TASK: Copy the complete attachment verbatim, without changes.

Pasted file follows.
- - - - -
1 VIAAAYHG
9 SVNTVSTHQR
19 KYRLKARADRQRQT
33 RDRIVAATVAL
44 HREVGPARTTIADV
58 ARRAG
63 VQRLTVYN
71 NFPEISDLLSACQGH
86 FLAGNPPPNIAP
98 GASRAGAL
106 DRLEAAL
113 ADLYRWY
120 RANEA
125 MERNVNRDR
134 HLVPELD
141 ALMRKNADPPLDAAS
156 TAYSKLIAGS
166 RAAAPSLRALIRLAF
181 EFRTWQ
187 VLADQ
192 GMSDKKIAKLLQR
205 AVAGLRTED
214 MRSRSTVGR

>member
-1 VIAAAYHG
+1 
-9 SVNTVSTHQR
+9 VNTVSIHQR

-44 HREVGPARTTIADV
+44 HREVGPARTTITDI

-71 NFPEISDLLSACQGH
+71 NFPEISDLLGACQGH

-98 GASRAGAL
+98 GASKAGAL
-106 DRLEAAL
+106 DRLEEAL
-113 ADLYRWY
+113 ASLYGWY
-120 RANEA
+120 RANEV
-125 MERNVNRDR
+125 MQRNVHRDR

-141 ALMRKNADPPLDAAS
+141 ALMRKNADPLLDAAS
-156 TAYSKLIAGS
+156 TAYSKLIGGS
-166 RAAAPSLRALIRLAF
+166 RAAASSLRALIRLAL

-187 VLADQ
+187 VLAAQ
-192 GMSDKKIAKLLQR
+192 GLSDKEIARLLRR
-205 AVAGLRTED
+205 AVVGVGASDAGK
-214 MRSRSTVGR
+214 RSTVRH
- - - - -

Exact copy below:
1 VIAAAYHG
9 SVNTVSTHQR
19 KYRLKARADRQRQT
33 RDRIVAATVAL
44 HREVGPARTTIADV
58 ARRAG
63 VQRLTVYN
71 NFPEISDLLSACQGH
86 FLAGNPPPNIAP
98 GASRAGAL
106 DRLEAAL
113 ADLYRWY
120 RANEA
125 MERNVNRDR
134 HLVPELD
141 ALMRKNADPPLDAAS
156 TAYSKLIAGS
166 RAAAPSLRALIRLAF
181 EFRTWQ
187 VLADQ
192 GMSDKKIAKLLQR
205 AVAGLRTED
214 MRSRSTVGR

>member
-1 VIAAAYHG
+1 
-9 SVNTVSTHQR
+9 VNTVSIHQR

-44 HREVGPARTTIADV
+44 HREVGPARTTITDI

-71 NFPEISDLLSACQGH
+71 NFPEISDLLGACQGH

-98 GASRAGAL
+98 GASKAGAL
-106 DRLEAAL
+106 DRLEEAL
-113 ADLYRWY
+113 ASLYGWY
-120 RANEA
+120 RANEV
-125 MERNVNRDR
+125 MQRNVHRDR

-141 ALMRKNADPPLDAAS
+141 ALMRKNADPLLDAAS
-156 TAYSKLIAGS
+156 TAYSKLIGGS
-166 RAAAPSLRALIRLAF
+166 RAAASSLRALIRLAL

-187 VLADQ
+187 VLAAQ
-192 GMSDKKIAKLLQR
+192 GLSDKEIARLLRR
-205 AVAGLRTED
+205 AVVGVGASDAGK
-214 MRSRSTVGR
+214 RSTVRH